Wednesday, May 23, 2007
Best friend has child. Her: exhausted, busy, no time for self, no time for me, etc. Me (no kids): Wow. Sorry. What’d you do today? Her: Park, play group . . .
Okay. I’ve done Internet searches, I’ve talked to parents. I don’t get it. What do stay-at-home moms do all day? Please no lists of library, grocery store, dry cleaners . . . I do all those things, too, and I don’t do them EVERY DAY. I guess what I’m asking is: What is a typical day and why don’t moms have time for a call or e-mail? I work and am away from home nine hours a day (plus a few late work events) and I manage to get it all done. I’m feeling like the kid is an excuse to relax and enjoy — not a bad thing at all — but if so, why won’t my friend tell me the truth? Is this a peeing contest (“My life is so much harder than yours”)? What’s the deal? I’ve got friends with and without kids and all us child-free folks get the same story and have the same questions.
Relax and enjoy. You’re funny.
Or you’re lying about having friends with kids. Or you’re taking them at their word that they actually have kids, because you haven’t personally been in the same room with them. I keep wavering between giving you a straight answer and giving my forehead some keyboard. To claim you want to understand, while in the same breath implying that the only logical conclusions are that your mom-friends are either lying or competing with you, is disingenuous indeed.
So, since it’s validation you seem to want, the real answer is what you get. In list form. When you have young kids, your typical day is: constant attention, from getting them out of bed, fed, clean, dressed; to keeping them out of harm’s way; to answering their coos, cries, questions; to having two arms and carrying one kid, one set of car keys, and supplies for even the quickest trips, including the latest-to-be-declared-essential piece of molded plastic gear; to keeping them from unshelving books at the library; to enforcing rest times; to staying one step ahead of them lest they get too hungry, tired or bored, any one of which produces the kind of checkout-line screaming that gets the checkout line shaking its head.
It’s needing 45 minutes to do what takes others 15.
It’s constant vigilance, constant touch, constant use of your voice, constant relegation of your needs to the second tier.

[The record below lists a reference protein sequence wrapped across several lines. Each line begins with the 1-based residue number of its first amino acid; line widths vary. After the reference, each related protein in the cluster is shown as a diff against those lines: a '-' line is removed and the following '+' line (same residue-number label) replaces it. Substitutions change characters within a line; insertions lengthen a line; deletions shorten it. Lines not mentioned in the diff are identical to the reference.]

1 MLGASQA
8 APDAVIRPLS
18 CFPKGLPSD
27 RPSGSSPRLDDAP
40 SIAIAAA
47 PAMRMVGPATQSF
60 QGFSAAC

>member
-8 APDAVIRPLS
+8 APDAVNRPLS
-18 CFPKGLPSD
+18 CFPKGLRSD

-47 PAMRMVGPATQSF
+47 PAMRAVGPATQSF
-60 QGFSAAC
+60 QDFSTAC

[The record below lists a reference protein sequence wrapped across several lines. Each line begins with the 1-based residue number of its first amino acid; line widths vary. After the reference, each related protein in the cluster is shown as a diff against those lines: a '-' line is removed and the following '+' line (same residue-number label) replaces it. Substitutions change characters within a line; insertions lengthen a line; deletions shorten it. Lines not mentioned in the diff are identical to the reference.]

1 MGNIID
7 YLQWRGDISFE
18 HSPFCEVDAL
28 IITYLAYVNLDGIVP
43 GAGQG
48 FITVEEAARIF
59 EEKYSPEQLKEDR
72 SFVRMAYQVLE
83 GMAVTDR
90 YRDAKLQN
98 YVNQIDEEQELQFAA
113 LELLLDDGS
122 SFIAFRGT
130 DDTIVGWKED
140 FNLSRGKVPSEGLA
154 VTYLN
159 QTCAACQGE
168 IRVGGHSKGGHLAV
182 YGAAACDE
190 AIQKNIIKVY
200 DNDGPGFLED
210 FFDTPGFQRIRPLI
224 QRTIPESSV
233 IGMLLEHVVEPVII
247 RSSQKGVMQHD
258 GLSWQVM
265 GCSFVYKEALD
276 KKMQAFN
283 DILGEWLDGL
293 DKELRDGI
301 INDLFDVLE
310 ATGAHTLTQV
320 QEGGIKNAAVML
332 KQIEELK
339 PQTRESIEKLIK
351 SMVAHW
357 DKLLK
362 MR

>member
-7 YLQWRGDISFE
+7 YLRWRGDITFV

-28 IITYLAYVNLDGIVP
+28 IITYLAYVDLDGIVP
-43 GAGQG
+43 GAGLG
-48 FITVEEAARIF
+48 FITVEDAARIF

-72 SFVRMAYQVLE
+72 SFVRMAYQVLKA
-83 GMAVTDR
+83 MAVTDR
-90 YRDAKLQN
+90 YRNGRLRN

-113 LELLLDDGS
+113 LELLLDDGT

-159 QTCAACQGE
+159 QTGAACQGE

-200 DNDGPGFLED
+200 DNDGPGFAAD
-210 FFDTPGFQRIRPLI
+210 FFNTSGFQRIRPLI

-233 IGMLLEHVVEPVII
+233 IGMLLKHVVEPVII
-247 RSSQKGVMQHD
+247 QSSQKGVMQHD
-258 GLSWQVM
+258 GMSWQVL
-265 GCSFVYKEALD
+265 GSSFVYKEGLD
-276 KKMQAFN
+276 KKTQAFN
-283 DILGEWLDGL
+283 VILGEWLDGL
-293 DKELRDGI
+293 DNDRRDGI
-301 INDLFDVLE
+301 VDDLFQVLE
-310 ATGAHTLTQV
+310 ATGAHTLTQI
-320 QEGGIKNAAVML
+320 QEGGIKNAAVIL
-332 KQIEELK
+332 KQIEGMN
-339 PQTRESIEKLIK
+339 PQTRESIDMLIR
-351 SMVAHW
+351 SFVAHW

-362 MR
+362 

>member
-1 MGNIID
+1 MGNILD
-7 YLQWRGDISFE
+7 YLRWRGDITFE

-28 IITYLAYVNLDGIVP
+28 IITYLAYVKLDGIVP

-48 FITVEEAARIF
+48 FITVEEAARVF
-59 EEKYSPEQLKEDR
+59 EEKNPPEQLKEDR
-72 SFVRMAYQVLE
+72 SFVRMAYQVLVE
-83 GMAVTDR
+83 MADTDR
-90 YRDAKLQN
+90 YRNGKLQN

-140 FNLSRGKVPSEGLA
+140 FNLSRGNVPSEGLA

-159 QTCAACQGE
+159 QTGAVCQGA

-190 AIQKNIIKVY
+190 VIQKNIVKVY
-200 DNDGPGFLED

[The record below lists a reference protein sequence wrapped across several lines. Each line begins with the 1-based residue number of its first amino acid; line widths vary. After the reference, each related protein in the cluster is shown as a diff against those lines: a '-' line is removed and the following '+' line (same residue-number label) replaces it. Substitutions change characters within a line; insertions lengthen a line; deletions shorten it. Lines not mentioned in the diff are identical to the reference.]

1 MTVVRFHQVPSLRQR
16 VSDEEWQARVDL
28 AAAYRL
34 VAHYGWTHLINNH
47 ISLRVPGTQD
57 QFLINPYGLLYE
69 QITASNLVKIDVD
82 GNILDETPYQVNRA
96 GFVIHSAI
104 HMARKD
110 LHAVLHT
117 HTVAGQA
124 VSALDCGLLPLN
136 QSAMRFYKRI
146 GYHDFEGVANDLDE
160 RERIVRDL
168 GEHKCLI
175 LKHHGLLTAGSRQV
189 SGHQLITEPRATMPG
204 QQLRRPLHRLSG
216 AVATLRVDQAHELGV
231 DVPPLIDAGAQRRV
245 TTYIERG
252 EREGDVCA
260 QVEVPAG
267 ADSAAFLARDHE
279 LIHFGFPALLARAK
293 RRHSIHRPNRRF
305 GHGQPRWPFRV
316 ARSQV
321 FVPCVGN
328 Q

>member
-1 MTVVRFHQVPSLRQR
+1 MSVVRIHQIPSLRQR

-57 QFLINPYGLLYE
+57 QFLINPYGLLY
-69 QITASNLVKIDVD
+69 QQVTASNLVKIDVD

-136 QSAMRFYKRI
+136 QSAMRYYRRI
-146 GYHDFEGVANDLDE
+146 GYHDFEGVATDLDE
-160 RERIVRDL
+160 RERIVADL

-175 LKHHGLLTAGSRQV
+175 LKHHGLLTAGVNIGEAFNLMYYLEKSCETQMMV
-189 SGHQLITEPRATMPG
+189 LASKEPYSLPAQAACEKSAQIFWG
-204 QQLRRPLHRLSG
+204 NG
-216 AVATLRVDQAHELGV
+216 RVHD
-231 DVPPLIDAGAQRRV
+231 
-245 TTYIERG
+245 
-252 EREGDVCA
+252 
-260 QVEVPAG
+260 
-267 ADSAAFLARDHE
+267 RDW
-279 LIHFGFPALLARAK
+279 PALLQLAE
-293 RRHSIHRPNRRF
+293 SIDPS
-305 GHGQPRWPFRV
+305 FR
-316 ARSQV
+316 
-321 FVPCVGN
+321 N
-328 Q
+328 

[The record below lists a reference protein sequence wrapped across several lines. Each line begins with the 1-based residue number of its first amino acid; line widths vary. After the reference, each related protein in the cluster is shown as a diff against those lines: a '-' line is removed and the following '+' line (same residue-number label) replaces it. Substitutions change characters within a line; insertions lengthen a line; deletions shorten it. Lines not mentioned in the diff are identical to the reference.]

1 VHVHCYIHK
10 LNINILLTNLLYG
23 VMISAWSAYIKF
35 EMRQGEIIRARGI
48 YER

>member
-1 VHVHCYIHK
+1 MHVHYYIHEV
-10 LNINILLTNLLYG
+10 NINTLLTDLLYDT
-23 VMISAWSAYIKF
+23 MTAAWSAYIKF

It’s constant scrutiny and second-guessing from family and friends, well-meaning and otherwise. It’s resisting constant temptation to seek short-term relief at everyone’s long-term expense.
It’s doing all this while concurrently teaching virtually everything — language, manners, safety, resourcefulness, discipline, curiosity, creativity. Empathy. Everything.
It’s also a choice, yes. And a joy. But if you spent all day, every day, with this brand of joy, and then, when you got your first 10 minutes to yourself, wanted to be alone with your thoughts instead of calling a good friend, a good friend wouldn’t judge you, complain about you to mutual friends, or marvel how much more productively she uses her time. Either make a sincere effort to understand or keep your snit to yourself.
OK, I’m with Carolyn on this one. I don’t have kids, but you only have to spend an afternoon around some to know they’re tough! Even the best behaved kids are a lot to handle. I’ve looked after my brother’s kids – 3 of ’em – and even today at 13, 12 and 10, I need to go down for a nap after hanging out with them. It blows my mind to imagine if it were my responsibility to keep another human being alive, healthy and ensure they don’t grow up to be an asshole.
Several of my friends are working mothers (some work full-time, some part-time) and I constantly marvel and wonder how they are able to do it. Take my friend Kara (www.hamperchronicles.com). She went from zero to 2 kids in 38 weeks. She went from literally spending a few hours a day at the gym to being lucky to spend a few hours a night sleeping. I’d see her at work every day and mutter obscenities at her under my breath because she was always on time (early even), always matchy matchy and always had makeup on. Meanwhile there were days I had to pick the crust out of my eyes before I could apply a bit of mascara at my desk. Sometimes we’d compare our mornings. She was up at 5:30, got her daughters up and dressed, fed them, entertained them for a bit, put them and all their stuff in the car, brought them to daycare and finally came to work. I got up a good couple of hours later, sprinted to the bathroom, through my shower, did my hair (kind of), got dressed and sped to work. And her children – awesome. They’re smart, they’re sociable and they’re funny. How Kara? How? She’d always say that something changes when you have kids and you somehow just manage. I friggen hope so.
I also have friends who are stay at home moms and they don’t have it easy either. My cousin Sandra has three bosses – four year old twins and a seven year old. You think that’s a walk in the park? No way. Imagine if your boss insisted you take him to the bathroom every time he needs to go? They need constant attention, entertainment and supervision. Her husband works unbelievably long hours so it’s often all on her to make sure everyone (including her husband) gets fed, played with, read to and scrubbed up. But you know what? Whenever I see her, she’s happy and literally bubbling over with energy. How? How? I mean, my dog threw up three times this morning and I was out of sorts all day. Totally ruined my workout. ; )
So, moms, parents, stay at home or working, my hat goes off to you. IMHO, there’s no job on the planet that’s harder or more important than what you do all day, everyday.